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jack c.
Gold Member

USA
1667 Posts

Posted - 06/11/2014 :  11:14:14 AM  Show Profile  Reply with Quote  [Reply to Topic]  | [Reply w/ Quote]
sonar 8 So I have a new song that has 3 synths lush string pads that I sent to 1 bus.the vocal is buried from the synths.to this bus i tried adding a sonitus compressor and later sonitus gate routed vocal to the sonitus's but the vocal is to soft.so how can I approach this a different way?



jack c.
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mcintalker
Platinum Member

USA
6358 Posts

Posted - 06/11/2014 :  7:31:31 PM  Show Profile  Visit mcintalker's Homepage  Reply with Quote
You can select the vocal track and boost the gain in Process Audio upper left of your Sonar window.

1. Select your vocal track (the whole track)
2. Click on Process (upper left corner)
3. Click Apply Affect and you'll see Gain in the middle of the column of options
4. You can apply more gain more than once, if it doesn't get loud enough.

OR

Get the vocal on it's own buss and if you put a compressor on it boost it's gain till you get what you want.

Having the synths trigger the compressor might actually be turning your vocal down! Don't group them.

Michael

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dirtysteve
Gold Member

USA
1707 Posts

Posted - 06/11/2014 :  9:51:06 PM  Show Profile  Visit dirtysteve's Homepage  Reply with Quote
You might have to carve some mids out of the synth's to make room for the vocals. Pull down at 1kHz by 6dB with a wide Q and see if that opens a little space for the vocals. Also pull down about 1dB at 22kHz with a narrow Q on the synth's and that should open up a little space for the higher freq's of the vocal to poke through the mix.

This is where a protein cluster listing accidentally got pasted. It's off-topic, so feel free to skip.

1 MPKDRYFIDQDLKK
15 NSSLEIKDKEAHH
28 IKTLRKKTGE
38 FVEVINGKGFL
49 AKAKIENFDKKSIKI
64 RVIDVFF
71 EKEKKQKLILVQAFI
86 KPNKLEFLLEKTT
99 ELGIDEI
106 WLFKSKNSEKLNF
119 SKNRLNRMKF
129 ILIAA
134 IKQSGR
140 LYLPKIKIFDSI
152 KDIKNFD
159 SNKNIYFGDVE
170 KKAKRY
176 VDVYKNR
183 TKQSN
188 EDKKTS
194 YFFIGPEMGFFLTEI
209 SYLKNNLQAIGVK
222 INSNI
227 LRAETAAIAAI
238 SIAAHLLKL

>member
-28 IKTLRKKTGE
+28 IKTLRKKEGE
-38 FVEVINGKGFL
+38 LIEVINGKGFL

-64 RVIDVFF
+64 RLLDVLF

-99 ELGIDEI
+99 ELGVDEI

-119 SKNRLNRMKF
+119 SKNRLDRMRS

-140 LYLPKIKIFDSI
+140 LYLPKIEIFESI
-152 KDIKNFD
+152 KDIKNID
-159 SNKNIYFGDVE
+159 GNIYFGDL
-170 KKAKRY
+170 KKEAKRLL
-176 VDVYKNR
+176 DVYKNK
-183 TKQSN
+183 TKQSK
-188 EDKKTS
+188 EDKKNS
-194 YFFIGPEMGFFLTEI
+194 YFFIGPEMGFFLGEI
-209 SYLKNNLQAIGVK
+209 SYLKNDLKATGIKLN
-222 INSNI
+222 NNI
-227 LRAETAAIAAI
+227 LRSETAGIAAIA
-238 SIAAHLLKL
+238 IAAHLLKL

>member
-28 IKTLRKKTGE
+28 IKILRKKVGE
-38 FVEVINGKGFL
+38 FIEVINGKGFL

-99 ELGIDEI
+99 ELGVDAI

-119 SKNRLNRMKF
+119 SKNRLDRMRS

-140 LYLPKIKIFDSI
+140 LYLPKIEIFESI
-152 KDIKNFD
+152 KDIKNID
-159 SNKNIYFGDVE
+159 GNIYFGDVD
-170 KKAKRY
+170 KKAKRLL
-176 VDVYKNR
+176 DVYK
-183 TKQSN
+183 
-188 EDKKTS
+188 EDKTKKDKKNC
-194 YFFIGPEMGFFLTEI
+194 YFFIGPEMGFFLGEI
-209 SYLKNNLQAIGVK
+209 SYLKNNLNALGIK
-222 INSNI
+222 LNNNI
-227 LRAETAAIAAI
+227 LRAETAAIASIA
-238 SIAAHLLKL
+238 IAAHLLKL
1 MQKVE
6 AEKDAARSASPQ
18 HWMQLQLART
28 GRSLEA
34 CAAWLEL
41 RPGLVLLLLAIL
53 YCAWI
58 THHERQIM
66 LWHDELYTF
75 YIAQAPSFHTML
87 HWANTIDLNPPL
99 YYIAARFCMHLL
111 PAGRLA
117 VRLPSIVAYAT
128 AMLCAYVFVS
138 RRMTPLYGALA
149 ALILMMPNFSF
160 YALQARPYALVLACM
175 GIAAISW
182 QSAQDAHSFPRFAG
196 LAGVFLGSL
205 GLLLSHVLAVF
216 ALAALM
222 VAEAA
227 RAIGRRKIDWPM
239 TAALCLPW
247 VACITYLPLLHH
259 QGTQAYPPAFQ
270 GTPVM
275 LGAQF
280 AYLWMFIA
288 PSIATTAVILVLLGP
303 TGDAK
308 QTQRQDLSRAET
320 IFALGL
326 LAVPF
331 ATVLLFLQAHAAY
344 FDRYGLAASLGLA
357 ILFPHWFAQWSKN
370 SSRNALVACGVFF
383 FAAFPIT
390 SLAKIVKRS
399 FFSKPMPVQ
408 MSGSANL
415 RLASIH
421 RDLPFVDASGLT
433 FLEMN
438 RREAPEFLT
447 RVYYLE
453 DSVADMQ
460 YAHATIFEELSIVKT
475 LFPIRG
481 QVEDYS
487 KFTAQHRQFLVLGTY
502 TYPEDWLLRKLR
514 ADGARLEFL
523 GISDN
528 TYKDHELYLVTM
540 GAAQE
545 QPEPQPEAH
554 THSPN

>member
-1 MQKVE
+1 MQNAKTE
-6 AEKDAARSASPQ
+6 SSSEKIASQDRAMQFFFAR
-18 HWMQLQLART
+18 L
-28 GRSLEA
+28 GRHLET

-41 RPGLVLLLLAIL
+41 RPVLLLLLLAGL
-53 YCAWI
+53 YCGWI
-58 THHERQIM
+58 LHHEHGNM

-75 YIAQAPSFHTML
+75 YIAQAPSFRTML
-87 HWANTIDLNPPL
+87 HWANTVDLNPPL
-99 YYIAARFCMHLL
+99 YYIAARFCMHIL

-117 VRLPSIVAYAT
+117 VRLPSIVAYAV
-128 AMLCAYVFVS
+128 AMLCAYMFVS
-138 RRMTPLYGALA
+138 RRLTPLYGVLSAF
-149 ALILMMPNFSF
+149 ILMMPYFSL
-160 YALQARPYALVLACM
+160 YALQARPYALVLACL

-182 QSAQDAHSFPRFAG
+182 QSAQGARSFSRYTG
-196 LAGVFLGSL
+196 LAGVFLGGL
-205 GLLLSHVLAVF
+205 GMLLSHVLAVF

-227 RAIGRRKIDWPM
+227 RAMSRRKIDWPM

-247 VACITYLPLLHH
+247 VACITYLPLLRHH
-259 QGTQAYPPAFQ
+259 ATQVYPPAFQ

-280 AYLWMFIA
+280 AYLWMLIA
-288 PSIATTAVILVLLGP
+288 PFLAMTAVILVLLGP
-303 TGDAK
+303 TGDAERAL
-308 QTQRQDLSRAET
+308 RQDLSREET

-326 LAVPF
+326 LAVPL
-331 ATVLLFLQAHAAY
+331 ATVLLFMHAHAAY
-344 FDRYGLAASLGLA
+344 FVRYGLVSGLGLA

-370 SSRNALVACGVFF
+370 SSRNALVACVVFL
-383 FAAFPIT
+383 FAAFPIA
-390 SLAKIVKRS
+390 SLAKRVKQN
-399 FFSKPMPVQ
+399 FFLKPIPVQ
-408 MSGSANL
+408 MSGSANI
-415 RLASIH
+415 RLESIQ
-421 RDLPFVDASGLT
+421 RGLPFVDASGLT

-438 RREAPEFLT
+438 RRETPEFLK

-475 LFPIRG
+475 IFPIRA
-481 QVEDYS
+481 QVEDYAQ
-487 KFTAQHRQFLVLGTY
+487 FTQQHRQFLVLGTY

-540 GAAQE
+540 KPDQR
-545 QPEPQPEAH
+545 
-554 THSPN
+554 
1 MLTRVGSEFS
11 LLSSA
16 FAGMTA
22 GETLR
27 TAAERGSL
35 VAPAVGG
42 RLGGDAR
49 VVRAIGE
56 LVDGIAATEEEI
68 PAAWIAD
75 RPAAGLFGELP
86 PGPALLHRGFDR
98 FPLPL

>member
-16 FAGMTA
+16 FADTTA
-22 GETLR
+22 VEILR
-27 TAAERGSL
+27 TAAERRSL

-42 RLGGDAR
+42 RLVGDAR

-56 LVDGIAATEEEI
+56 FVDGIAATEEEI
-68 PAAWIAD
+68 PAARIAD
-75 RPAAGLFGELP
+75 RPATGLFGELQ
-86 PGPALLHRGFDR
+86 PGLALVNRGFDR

Synthesizers can totally dominate the entire spectrum when they're featured at high volumes.

Always fly high
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mcintalker
Platinum Member

USA
6358 Posts

Posted - 06/12/2014 :  08:22:00 AM  Show Profile  Visit mcintalker's Homepage  Reply with Quote
dirtysteve makes a good point that is true/very useable for any mix. Notching your instrument tracks in the 1500hz to 3k can make unintelligible vocals much clearer and boosting the vocals will make that even more apparent.

It is the same method for kick drum and bass. Pick which one gets to be louder at 40 or 80hz and 5k for example. This also works great for doubled guitar parts and tracks that are in the same register/octave.

@jack You didn't mention whether the pads are full stereo or panned at all. If you can notch the center of the pads volume-wise, so they are more out to the sides, you'll make more room for the vocals.

Another option is ducking. Scott will know if Sonar 8 has it. (I never had 8). With ducking whenever the vocals appear you can have the synth pads turned down. This was used all the time in commercials. As the announcer talked the backing tracks dropped.

Michael
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jack c.
Gold Member

USA
1667 Posts

Posted - 06/12/2014 :  09:11:26 AM  Show Profile  Reply with Quote
thanks great insight.

jack c.
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Old Goat
Silver Member

583 Posts

Posted - 06/12/2014 :  7:17:45 PM  Show Profile  Visit Old Goat's Homepage  Reply with Quote
I use automation to duck volumes of guitars, etc. I have also used an automated eq to make a little room during vocal phrases. Takes a bit of time, but worth it.

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mcintalker
Platinum Member

USA
6358 Posts

Posted - 06/12/2014 :  7:27:31 PM  Show Profile  Visit mcintalker's Homepage  Reply with Quote
Sort of like Ed, I use envelopes to control the volume of certain/all instruments "behind" the vocal phrases.

Ducking can be set up to have one track (ie your vocal)automatically lower the volume of anything you want. You could put it on a buss for instance.

I prefer to sculpt things, with envelopes as I build/mix a song. With a DAW you can do anything several ways and you get to pick what "works best for you". How cool is that?!
Michael
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